For A More Powerful Apology, Match A Person's 'Apology Language'

For a More Powerful Apology, Match a Person's

We all mess up from time to time, and when it affects someone else, it's good to apologise. But people have different ways of apologising. When saying you're sorry to someone, it might help to stick to their "apology language."

Photo by geralt.

In some ways, we all communicate differently. The way I express sympathy, regret, or love might not exactly match up to yours. Let's say I spill coffee on your shoes and dryly say, "Sorry. I'll buy you new shoes." That may work for some people, but others might expect a little more. Restitution might not matter as much to them as regret in an apology.

You may have heard of Gary Chapman's The 5 Love Languages. The title admittedly sounds cheesy, but the concept itself is pretty insightful. Essentially, it involves showing your partner you love them the way that matters to them most. And that's the same concept behind Chapman's "5 Apology Languages," which he and psychologist Jennifer Thomas write about in their book, When Sorry Isn't Enough. Based on their research, they found that people have five ways of saying sorry:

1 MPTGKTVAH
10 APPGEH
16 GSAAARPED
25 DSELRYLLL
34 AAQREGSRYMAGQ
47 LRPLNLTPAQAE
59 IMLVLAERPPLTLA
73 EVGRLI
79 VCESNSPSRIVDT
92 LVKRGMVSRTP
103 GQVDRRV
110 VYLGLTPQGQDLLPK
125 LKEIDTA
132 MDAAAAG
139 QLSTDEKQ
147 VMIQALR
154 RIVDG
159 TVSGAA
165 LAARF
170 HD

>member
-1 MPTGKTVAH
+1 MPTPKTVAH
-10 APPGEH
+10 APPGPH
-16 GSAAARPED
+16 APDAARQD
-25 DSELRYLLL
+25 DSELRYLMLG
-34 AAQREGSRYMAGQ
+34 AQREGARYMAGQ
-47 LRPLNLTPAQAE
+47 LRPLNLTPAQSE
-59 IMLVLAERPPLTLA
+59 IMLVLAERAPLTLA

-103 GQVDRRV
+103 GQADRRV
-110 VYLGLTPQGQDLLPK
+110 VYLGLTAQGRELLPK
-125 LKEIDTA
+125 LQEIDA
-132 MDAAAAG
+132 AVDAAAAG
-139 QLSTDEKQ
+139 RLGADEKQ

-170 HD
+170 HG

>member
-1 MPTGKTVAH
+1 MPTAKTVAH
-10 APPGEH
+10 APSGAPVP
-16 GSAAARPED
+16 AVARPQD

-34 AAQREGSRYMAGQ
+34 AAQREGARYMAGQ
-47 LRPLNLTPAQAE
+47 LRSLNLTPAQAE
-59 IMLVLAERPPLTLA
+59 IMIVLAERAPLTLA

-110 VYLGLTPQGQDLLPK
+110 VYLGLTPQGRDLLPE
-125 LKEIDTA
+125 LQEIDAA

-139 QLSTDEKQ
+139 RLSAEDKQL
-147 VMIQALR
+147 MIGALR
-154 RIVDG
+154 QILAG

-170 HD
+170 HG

1. Expressing regret: The apology is focused on emotion. It expresses regret, guilt, or shame.

  2. Accepting responsibility: The apology admits fault.

  3. Genuine repentance: There's a promise to change.

  4. Requesting forgiveness: The apology lets the person on the receiving end allow the relationship to be repaired.

  5. Making restitution: Includes a plan for rectifying the situation.

When you've known someone for a while, you probably have a decent enough idea of what their apology language is. When you do, you can edit your apology to fit their language better. When it's a coworker or someone you don't know very well, it might be a bit more difficult.

In this case, consider writer Stever Robbins' suggestion to be mindful of all five languages when you're apologising. Of course, many times, people are likely to accept your apology even if it doesn't fit their definition of what an apology should be. This is just a method for being a little more sympathetic.

On the flip side, it might also help to remember these languages when you're on the receiving end of an apology. If someone isn't using your method, they may be just as sincere using their own.

Check out more of what Robbins has to say about these languages at the link below.

How to Use the 5 Apology Languages [Quick and Dirty Tips]


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